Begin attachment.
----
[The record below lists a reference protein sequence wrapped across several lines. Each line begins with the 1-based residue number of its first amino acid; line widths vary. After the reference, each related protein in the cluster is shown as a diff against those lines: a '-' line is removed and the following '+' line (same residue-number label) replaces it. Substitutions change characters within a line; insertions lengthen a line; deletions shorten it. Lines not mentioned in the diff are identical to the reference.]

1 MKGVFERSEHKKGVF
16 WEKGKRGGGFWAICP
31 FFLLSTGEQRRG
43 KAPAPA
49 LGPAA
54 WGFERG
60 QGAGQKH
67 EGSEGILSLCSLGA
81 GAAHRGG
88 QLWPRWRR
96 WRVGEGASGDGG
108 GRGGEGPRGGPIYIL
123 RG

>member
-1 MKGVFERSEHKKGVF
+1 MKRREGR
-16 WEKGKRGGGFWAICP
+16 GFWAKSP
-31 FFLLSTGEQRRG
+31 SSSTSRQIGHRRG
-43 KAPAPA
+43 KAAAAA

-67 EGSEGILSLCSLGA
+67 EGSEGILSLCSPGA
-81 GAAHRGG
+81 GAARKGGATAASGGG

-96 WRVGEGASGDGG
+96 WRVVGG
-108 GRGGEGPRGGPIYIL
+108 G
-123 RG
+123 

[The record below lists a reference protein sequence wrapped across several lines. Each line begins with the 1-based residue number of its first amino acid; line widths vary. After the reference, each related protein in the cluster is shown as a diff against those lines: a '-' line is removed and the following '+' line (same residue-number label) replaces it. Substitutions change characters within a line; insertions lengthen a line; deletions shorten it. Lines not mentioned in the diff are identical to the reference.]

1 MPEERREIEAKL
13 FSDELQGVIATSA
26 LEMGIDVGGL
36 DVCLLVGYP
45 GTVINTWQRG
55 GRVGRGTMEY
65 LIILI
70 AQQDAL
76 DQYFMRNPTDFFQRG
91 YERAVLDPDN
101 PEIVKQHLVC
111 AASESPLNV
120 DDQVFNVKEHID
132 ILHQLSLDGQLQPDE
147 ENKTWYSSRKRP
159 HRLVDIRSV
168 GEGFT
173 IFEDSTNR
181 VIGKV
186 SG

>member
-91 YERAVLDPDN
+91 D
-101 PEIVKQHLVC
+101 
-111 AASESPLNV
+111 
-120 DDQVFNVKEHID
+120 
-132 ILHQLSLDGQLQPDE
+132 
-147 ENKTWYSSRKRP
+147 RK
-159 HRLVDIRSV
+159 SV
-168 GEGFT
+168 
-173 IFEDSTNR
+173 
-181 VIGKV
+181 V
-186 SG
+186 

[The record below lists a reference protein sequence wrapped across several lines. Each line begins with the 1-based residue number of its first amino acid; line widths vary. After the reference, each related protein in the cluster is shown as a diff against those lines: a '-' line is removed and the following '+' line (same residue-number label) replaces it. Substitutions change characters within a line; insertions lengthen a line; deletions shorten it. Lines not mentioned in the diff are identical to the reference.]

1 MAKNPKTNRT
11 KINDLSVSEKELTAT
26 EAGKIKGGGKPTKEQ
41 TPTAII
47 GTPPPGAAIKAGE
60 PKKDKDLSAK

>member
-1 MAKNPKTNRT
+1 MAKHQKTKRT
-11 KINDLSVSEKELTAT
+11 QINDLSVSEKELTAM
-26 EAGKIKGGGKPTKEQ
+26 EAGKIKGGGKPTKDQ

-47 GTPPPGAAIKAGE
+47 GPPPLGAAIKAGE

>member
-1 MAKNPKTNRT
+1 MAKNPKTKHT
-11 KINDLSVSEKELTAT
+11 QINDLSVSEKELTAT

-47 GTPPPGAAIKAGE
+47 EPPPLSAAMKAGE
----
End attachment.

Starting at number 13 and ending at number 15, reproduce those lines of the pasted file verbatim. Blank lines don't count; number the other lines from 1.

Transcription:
108 GRGGEGPRGGPIYIL
123 RG

>member